Last Updated: Friday - 09/24/2010
Week of October 27, 2008
Memorial society seeks a simpler way
By WCR Staff
Death takes on an intense meaning when it’s your husband.
Mae Cox discovered that when her partner Philip died in 2004. Mae has been a Memorial Society member for some 56 years.
The Edmonton society guides people through ways to make a funeral simpler, low cost, meaningful. So all that information helped her through an emotional time.
The former Alberta Teachers’ Association executive secretary had been in failing health for some time — arthritis and heart problems. “He was wishing he could die; he’d seen and done everything he had wanted,” says Mae.
When death came to the 80s plus man, Mae had his body wrapped in a shroud and cremated.
Her husband was a much-loved man by his ATA associates, so Mae had a memorial service for him in the middle of January in the ATA auditorium.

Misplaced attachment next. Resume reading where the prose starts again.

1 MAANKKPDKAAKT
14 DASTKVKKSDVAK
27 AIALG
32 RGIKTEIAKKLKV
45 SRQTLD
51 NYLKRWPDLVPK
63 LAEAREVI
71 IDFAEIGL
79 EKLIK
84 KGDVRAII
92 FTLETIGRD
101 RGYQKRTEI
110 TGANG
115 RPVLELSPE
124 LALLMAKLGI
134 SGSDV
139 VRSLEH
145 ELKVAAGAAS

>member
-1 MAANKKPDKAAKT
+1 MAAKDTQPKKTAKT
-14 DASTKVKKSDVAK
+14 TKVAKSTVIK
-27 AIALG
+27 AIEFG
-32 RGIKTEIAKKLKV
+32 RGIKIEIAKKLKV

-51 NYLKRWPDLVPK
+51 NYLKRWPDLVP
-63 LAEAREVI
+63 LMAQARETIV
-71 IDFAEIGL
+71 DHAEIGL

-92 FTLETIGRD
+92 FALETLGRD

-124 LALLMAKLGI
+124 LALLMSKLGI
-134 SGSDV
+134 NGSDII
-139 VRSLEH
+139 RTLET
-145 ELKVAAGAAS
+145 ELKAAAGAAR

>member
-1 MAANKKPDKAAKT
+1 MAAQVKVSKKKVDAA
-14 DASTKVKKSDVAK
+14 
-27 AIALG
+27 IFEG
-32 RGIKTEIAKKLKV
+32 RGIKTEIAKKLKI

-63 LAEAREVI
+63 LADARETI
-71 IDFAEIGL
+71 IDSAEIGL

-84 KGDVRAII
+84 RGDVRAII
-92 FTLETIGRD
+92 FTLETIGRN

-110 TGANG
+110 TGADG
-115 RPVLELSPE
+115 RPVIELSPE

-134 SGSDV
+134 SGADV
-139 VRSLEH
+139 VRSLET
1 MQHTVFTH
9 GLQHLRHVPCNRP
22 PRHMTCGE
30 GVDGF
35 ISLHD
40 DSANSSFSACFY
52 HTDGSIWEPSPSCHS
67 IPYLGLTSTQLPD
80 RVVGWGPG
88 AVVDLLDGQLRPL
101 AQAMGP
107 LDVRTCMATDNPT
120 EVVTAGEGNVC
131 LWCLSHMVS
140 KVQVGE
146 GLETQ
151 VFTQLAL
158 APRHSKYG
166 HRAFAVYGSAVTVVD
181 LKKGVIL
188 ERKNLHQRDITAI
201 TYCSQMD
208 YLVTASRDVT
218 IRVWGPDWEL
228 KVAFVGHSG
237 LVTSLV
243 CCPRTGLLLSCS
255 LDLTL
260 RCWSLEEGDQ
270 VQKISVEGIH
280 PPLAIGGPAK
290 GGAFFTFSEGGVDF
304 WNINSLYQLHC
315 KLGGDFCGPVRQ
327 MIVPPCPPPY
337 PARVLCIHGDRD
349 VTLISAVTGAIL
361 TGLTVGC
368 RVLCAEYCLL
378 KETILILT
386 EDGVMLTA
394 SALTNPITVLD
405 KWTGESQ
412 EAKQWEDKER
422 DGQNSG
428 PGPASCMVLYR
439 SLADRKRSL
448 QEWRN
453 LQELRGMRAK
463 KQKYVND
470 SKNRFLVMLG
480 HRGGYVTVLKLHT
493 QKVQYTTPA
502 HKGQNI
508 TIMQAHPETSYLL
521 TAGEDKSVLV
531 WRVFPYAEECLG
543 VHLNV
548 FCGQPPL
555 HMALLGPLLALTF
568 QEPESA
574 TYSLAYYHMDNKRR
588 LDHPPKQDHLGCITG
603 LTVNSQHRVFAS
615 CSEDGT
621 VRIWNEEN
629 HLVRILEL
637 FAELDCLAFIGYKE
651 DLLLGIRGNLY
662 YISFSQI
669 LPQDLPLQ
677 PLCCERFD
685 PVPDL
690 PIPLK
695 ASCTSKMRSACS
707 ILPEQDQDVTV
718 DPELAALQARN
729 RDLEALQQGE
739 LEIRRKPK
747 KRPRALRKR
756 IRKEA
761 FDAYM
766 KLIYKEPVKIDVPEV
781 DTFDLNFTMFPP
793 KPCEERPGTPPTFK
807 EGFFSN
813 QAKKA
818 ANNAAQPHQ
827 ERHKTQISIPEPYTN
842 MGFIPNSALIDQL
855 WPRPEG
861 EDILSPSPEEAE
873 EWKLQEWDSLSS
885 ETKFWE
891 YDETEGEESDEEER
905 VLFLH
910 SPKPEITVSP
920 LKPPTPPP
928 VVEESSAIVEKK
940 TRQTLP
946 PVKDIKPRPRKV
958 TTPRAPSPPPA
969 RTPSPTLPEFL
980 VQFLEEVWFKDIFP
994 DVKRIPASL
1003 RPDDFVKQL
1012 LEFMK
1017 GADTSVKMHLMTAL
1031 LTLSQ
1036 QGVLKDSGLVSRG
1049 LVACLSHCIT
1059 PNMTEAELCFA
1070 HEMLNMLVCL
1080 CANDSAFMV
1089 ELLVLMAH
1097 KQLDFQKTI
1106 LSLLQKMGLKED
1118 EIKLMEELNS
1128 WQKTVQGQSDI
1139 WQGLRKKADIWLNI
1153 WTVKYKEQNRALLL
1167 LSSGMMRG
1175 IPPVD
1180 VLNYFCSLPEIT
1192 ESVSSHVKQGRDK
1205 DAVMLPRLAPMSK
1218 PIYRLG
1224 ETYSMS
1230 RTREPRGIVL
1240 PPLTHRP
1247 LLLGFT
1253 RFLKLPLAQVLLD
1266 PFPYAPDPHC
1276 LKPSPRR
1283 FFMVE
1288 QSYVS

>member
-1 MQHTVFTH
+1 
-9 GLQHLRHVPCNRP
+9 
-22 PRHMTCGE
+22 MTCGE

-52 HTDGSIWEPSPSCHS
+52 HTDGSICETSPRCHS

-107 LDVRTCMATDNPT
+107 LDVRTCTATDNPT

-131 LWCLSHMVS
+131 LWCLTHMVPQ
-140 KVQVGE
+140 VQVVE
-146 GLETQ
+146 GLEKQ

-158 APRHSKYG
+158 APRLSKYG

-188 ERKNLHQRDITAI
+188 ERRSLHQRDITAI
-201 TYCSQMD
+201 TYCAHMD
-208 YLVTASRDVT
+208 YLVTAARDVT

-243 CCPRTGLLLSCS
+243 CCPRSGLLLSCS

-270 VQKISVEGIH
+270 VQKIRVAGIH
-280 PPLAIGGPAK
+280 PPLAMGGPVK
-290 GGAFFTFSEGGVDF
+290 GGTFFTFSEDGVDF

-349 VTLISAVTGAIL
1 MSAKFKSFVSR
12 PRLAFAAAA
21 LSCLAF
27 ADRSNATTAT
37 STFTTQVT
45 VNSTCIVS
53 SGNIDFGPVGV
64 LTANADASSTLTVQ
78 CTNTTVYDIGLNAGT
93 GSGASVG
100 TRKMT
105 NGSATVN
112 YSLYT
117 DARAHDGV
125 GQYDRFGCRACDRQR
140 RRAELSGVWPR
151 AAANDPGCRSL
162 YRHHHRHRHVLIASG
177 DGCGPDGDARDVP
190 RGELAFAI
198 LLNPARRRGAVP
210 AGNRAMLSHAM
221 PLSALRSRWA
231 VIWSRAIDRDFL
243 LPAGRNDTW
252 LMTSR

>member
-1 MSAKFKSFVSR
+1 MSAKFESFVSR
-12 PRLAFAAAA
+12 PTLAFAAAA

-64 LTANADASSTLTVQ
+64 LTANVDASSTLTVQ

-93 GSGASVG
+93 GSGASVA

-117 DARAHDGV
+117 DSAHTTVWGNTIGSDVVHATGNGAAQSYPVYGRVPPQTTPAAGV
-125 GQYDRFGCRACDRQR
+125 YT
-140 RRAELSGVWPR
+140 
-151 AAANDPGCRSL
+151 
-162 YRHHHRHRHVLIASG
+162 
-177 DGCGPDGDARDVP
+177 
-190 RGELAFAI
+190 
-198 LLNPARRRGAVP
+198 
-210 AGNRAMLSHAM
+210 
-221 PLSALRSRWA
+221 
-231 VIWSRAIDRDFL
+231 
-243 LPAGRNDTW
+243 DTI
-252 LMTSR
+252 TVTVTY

“Over 450 people came — some in wheelchairs, some with walkers, canes,” recalls Mae. “It was a get-together for everyone because they still needed a farewell. It was as much for everyone else as it was for me.”
She had Philip’s ashes interred in a grave with his parents the following summer.
Mae too practises green memorials. When her mother died at 98 in 1999, Mae had a bench and four trees planted in the sitting area by Hardisty Nursing Home.
Yes, Mae’s still active in the Memorial Society — speaking, making presentations, advising.
“It’s been an interesting ride,” said the consumer advocate.